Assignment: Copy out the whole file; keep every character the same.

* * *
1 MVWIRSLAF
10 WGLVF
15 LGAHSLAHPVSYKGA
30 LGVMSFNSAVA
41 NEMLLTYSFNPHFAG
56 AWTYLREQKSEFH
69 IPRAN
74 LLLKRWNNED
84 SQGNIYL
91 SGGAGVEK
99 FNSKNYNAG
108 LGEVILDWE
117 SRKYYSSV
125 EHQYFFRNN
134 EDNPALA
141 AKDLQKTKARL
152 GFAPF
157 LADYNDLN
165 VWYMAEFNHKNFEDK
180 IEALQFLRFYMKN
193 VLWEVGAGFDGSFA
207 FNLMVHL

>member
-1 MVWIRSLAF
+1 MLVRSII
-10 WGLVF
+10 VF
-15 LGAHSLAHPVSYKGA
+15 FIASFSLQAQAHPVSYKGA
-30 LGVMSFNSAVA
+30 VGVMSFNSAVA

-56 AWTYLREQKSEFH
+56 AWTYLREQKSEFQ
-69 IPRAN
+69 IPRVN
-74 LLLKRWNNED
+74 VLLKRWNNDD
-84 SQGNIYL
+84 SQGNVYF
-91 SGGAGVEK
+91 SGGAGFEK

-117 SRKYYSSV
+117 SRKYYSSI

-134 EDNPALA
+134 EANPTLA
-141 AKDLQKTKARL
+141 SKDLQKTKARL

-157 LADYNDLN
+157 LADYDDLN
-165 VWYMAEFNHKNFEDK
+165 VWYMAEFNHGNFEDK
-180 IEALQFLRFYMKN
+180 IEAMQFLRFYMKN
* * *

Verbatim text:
1 MVWIRSLAF
10 WGLVF
15 LGAHSLAHPVSYKGA
30 LGVMSFNSAVA
41 NEMLLTYSFNPHFAG
56 AWTYLREQKSEFH
69 IPRAN
74 LLLKRWNNED
84 SQGNIYL
91 SGGAGVEK
99 FNSKNYNAG
108 LGEVILDWE
117 SRKYYSSV
125 EHQYFFRNN
134 EDNPALA
141 AKDLQKTKARL
152 GFAPF
157 LADYNDLN
165 VWYMAEFNHKNFEDK
180 IEALQFLRFYMKN
193 VLWEVGAGFDGSFA
207 FNLMVHL

>member
-1 MVWIRSLAF
+1 MLVRSII
-10 WGLVF
+10 VF
-15 LGAHSLAHPVSYKGA
+15 FIASFSLQAQAHPVSYKGA
-30 LGVMSFNSAVA
+30 VGVMSFNSAVA

-56 AWTYLREQKSEFH
+56 AWTYLREQKSEFQ
-69 IPRAN
+69 IPRVN
-74 LLLKRWNNED
+74 VLLKRWNNDD
-84 SQGNIYL
+84 SQGNVYF
-91 SGGAGVEK
+91 SGGAGFEK

-117 SRKYYSSV
+117 SRKYYSSI

-134 EDNPALA
+134 EANPTLA
-141 AKDLQKTKARL
+141 SKDLQKTKARL

-157 LADYNDLN
+157 LADYDDLN
-165 VWYMAEFNHKNFEDK
+165 VWYMAEFNHGNFEDK
-180 IEALQFLRFYMKN
+180 IEAMQFLRFYMKN